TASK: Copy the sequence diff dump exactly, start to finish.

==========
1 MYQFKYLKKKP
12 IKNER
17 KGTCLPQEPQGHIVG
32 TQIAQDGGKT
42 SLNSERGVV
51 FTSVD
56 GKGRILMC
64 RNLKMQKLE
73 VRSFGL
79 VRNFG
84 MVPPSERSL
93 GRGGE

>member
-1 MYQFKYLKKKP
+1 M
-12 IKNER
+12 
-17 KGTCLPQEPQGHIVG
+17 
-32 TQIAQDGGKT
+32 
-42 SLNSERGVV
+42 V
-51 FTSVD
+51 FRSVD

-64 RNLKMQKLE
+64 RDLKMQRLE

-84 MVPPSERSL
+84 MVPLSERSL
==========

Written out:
1 MYQFKYLKKKP
12 IKNER
17 KGTCLPQEPQGHIVG
32 TQIAQDGGKT
42 SLNSERGVV
51 FTSVD
56 GKGRILMC
64 RNLKMQKLE
73 VRSFGL
79 VRNFG
84 MVPPSERSL
93 GRGGE

>member
-1 MYQFKYLKKKP
+1 M
-12 IKNER
+12 
-17 KGTCLPQEPQGHIVG
+17 
-32 TQIAQDGGKT
+32 
-42 SLNSERGVV
+42 V
-51 FTSVD
+51 FRSVD

-64 RNLKMQKLE
+64 RDLKMQRLE

-84 MVPPSERSL
+84 MVPLSERSL